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The Struggles of The Fastest Highway in America

SH 130, with its 85 MPH speed limit, may finally be working—but it took the long way to get there.

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image by formulanone//Flickr, via creative commons license

Since opening to the public in 2012, the 41-mile stretch of Texas State Highway 130 from Austin to Seguin seemingly served its original purpose: helping drivers avoid nightmarish Interstate 35 congestion. In addition to its dizzying speed limit—the fastest in the U.S. at 85 mph—the public-private partnership tollway always seems to be empty. That’s good news for the few drivers who bail on the stop-and-go of the interstate, but—until very recently—it’s been a problem for the troubled highway.

Ground broke on SH 130 in 2003, and three years later, the first stretch of the highway opened to the public. Initially, the route only served suburban commuters in Georgetown and Round Rock, but by 2012, the highway stretched all the way to San Antonio. It’s a useful way to navigate between the two cities—especially during one of Austin’s many special events, when it can take two-and-a-half hours to travel the 79 miles between each city’s downtown. At 85 mph, however, the open stretch of SH 130 can usually be traversed in an hour and forty-five minutes.

That’s real utility, but the bottom line for SH 130—and the investors who paid for the southern section—is if it’s worth it. That’s not just an abstract question. The tolls for traveling on SH 130 are a real issue that has kept the long-haul truckers it was expected to attract from using it. A 2015 study from Texas A&M found that only 14 percent of the traffic on the road came from long-distance drivers looking to avoid I-35, and of that, only 1 percent of the traffic were the eighteen-wheelers it was intended for. Trucks looking to pay by mail while using SH 130 would pay as much as $32.07 each way for the trip, and the cost wasn’t always entirely clear to drivers. A Reddit thread from 2014 detailed the experience of a trucker who missed the less-than-prominent signage, then became outraged over the $40 he paid for taking the toll road on a trip to Dallas from McAllen and back.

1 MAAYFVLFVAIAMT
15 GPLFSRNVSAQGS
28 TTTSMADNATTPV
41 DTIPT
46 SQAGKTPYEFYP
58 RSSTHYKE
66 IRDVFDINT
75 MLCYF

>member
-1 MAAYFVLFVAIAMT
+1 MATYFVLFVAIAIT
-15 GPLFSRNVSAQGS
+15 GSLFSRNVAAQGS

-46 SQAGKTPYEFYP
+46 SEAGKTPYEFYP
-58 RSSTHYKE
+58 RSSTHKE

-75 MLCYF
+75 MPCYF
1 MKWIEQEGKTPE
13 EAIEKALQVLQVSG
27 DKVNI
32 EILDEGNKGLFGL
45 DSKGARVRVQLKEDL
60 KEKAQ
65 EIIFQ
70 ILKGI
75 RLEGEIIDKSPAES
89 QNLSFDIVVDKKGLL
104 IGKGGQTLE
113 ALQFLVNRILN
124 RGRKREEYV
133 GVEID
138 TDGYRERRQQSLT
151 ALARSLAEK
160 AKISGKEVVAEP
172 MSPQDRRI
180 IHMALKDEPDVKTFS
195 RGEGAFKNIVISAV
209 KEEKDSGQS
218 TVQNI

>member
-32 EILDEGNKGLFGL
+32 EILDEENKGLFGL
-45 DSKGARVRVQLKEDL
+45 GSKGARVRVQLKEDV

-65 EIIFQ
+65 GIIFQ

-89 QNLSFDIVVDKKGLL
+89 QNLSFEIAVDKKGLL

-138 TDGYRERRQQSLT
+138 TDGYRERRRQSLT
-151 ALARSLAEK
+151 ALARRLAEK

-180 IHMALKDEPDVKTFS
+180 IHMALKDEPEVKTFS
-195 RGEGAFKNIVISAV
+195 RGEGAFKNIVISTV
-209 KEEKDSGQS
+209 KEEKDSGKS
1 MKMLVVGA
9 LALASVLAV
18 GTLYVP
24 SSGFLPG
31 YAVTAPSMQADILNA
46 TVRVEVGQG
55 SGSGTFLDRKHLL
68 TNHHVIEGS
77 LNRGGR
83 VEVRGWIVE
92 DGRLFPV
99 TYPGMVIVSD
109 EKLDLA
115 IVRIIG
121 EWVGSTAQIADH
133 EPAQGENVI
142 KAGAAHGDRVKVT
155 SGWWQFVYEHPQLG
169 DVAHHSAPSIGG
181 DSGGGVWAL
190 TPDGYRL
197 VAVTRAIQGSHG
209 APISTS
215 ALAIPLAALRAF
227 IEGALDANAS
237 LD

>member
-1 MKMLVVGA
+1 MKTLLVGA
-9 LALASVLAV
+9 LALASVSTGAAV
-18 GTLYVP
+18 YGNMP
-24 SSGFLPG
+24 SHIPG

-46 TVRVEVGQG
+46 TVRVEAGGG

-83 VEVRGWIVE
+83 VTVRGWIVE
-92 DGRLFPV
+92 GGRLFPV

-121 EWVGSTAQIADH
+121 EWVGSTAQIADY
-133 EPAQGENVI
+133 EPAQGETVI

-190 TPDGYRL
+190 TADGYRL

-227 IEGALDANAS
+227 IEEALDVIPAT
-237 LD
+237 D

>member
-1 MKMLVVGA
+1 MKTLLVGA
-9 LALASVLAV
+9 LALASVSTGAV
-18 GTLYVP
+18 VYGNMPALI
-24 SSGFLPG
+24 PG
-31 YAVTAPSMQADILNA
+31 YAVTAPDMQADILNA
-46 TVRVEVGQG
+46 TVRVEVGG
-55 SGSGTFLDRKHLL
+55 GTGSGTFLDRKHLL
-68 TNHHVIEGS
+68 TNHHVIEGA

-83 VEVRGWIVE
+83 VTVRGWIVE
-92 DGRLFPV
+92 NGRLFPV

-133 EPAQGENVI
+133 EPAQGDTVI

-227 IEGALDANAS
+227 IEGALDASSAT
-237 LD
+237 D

So SH 130 wasn’t just an empty highway—it was a broke one. In 2013, the SH 130 Concession Company, the private company (jointly owned at the time by Spanish private infrastructure company Cintra and San Antonio’s Zachry American Infrastructure) that operated the southern section of the toll road saw its credit rating downgraded from B1 to Caa3—the “junk” status offered by Moody’s—indicating the strong likelihood that the company would end up defaulting on its $1.1 billion in debt. That same year, state Representative Paul Workman proposed buying out the company’s 50-year contract to operate the road at a cost of $3 billion, half of which would be paid by the federal government. That would have resolved the toll problem, but it potentially could have created another: Texas taxpayers were sold SH 130 on the promise that they wouldn’t be the ones paying for it. Ultimately, the bill went nowhere.